Consider a supplement. If managing cravings or your appetite hinders your weight loss, talk to your doctor about whether or not a supplement may be a good solution. For example, RiduZone is a patented supplement that gives your body more of a substance it already creates called Oleoylethanolamide (OEA). In essence, OEA tells your brain you are full and it's time to stop eating. Developed and endorsed by Dr. Jay Yepuri, a board-certified gastroenterologist, the supplement is a non-stimulant that may help you feel full faster to reduce caloric intake and boost metabolism to burn stored fat. 

Get active. Creating a calorie deficit is necessary to lose weight, and increasing your physical activity helps ensure you're burning calories. However, getting active isn't just about playing the numbers game. Physical activity also promotes overall wellness with numerous physical and mental health benefits, including improving circulation and stimulating feel-good endorphins.

Stay committed. It's easy to fall off your weight loss plan when unexpected circumstances arise. Give yourself a little grace and permission for occasional misses so you stay motivated to get back to your program. That may mean waiting for a cold to pass and doing less strenuous workouts at home or making extra healthy choices at mealtime in advance of an indulgent event.  

Source: NutriForward

Published with permission from RISMedia.

It's Easier Than Ever to Go Green
For those focused on environmental sustainability, it can be a challenge to navigate your daily life while still staying "green." To help, WalletHub recently asked a panel of experts to share their advice on living a greener lifestyle.

So, check out the easy ways they advise consumers to “go green” without much cost or effort:
Joseph F. C. DiMento, Distinguished Professor of Law, University of California, Irvine suggests you:

- Invest in one hybrid car and for other trips use other than single passenger transportation.

- Buy what you eat, not what you can afford and might eat.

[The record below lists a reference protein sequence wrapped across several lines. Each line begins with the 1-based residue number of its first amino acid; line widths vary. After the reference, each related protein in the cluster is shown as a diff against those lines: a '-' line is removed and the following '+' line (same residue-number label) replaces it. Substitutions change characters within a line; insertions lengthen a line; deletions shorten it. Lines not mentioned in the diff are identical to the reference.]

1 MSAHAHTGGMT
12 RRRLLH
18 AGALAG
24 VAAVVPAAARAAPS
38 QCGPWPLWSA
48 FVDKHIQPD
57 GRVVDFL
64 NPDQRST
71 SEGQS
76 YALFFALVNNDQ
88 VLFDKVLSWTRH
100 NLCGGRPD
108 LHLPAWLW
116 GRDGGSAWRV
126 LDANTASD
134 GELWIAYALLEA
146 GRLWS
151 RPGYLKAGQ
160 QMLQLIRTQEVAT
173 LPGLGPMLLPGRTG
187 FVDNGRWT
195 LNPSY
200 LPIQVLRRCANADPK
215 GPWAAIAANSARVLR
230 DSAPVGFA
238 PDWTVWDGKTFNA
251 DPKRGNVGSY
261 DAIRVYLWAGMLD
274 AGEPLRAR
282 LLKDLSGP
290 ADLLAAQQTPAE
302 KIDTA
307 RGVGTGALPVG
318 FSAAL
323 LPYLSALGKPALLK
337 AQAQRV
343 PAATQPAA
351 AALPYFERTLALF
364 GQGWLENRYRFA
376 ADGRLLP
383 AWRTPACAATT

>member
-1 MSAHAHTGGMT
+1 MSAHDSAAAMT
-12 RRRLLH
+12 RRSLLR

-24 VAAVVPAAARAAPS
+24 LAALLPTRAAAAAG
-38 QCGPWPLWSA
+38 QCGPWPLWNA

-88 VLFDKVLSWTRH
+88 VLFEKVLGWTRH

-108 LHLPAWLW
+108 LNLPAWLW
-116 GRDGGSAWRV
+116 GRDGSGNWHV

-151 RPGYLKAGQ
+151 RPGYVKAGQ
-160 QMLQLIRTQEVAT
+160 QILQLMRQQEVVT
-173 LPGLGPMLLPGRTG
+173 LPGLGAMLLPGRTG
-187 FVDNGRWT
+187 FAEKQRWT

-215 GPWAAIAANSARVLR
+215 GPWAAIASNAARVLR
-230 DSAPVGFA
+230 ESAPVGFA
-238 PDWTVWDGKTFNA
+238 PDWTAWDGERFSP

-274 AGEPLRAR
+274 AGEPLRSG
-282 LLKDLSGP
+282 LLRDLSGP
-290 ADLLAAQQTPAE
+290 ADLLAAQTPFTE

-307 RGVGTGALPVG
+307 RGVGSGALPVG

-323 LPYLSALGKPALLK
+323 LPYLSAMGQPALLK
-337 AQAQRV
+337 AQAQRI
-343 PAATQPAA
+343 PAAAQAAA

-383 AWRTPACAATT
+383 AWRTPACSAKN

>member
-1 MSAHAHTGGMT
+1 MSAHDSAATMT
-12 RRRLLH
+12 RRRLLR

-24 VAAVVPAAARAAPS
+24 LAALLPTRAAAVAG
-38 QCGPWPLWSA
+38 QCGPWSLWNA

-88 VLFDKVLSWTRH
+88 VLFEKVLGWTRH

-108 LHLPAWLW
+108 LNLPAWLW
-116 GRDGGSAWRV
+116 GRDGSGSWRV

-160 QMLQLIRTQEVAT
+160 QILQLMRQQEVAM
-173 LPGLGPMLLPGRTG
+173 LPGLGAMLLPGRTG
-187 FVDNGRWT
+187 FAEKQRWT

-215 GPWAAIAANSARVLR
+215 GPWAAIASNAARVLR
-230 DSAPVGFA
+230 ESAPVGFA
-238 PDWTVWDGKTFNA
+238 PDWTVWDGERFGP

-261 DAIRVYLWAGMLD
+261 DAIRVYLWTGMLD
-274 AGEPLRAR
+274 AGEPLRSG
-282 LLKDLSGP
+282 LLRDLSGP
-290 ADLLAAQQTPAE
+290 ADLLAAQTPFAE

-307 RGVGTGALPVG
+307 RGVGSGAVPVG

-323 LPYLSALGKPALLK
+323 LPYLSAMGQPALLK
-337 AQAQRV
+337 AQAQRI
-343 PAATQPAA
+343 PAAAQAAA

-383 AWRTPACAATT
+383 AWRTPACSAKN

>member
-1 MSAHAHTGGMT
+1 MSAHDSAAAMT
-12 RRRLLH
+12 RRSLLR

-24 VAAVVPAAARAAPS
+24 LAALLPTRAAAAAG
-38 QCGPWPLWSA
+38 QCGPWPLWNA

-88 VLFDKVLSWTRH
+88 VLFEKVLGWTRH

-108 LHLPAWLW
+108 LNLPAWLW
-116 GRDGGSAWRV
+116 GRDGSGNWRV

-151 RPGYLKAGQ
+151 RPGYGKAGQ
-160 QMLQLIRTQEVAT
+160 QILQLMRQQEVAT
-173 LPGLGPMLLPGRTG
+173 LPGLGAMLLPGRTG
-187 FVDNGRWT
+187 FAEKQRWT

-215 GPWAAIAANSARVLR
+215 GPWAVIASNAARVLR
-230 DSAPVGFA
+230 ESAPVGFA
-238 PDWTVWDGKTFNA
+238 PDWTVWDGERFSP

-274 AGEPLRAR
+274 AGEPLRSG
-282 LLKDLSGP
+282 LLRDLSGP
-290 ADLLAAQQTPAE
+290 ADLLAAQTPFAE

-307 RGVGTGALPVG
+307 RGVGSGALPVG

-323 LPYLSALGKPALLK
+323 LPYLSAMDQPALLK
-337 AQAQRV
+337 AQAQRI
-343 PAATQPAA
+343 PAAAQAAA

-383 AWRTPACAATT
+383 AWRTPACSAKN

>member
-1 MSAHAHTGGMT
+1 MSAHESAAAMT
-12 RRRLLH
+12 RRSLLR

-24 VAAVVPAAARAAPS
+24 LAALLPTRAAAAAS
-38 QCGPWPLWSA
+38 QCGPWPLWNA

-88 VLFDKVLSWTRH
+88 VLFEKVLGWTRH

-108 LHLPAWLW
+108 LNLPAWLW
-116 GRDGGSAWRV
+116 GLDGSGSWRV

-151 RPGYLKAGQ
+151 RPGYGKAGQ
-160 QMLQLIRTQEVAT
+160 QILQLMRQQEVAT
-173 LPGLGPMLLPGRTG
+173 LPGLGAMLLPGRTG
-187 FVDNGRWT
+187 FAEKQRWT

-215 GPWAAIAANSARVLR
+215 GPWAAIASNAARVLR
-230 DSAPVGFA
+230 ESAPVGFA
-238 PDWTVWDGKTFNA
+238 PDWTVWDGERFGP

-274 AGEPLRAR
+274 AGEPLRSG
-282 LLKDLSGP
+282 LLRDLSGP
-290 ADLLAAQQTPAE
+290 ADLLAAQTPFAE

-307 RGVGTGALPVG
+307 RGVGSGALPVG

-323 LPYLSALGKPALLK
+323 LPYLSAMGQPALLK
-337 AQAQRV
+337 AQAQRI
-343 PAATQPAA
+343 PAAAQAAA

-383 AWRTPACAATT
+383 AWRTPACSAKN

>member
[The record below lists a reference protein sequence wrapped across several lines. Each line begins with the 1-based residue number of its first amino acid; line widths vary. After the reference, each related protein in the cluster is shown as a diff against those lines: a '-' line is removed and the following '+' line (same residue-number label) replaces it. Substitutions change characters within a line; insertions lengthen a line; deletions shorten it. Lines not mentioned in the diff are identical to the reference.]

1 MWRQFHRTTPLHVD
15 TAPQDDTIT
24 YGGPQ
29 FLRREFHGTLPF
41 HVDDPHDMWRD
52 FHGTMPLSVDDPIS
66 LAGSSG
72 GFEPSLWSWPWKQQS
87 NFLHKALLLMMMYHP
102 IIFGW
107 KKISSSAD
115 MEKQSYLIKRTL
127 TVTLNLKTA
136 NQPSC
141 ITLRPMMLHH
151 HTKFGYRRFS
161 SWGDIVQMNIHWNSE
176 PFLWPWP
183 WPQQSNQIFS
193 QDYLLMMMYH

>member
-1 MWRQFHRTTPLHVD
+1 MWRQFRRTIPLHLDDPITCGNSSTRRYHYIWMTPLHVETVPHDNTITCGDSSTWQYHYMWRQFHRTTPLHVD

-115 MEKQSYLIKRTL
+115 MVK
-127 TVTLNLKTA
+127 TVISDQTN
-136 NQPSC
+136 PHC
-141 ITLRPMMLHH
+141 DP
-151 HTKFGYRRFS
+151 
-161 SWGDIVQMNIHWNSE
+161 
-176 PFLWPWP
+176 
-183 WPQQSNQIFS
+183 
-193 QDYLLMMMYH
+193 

-Invest in solar at home.

-Be a little cool at home in the winter and warmer in the summer (i.e., don’t overuse heating and air conditioning systems).

-Buy fewer gadgets and those you buy check for environmental impact. Children need not have every new electronic or other device advertised, especially plastics-based.

Robin Rothfeder, Ph.D., Assistant Professor of Natural Resource Planning, UW-Extension Specialist, Center for Land Use Education, University of Wisconsin-Stevens Point, says:

- Eliminate single-use food product consumption with reusable water bottles, coffee mugs, utensils, to-go containers, straws, etc. 

- Prioritize food products with limited or no single-use packaging. 

- Print double-sided whenever appropriate. 

- Opt-in to paperless billing and opt-out of paper junk mail. 

- Take advantage of local recycling and composting programs wherever available. 

- Find nearby electronic waste drop off locations and divert toxic products out of the landfill. 

- Use reusable grocery bags and keep them in a convenient and obvious location so that you don't forget!

- Eliminate 'vampire power' consumption by using power strips to quickly unplug electronics when not in use. 

- Share and discuss easy green lifestyle choices with friends and family.

Raphael Calel, Assistant Professor, McCourt School of Public Policy, Georgetown University, says:

- In summer, set your thermostat a degree or two higher, and in winter set it a few degrees cooler than you otherwise would.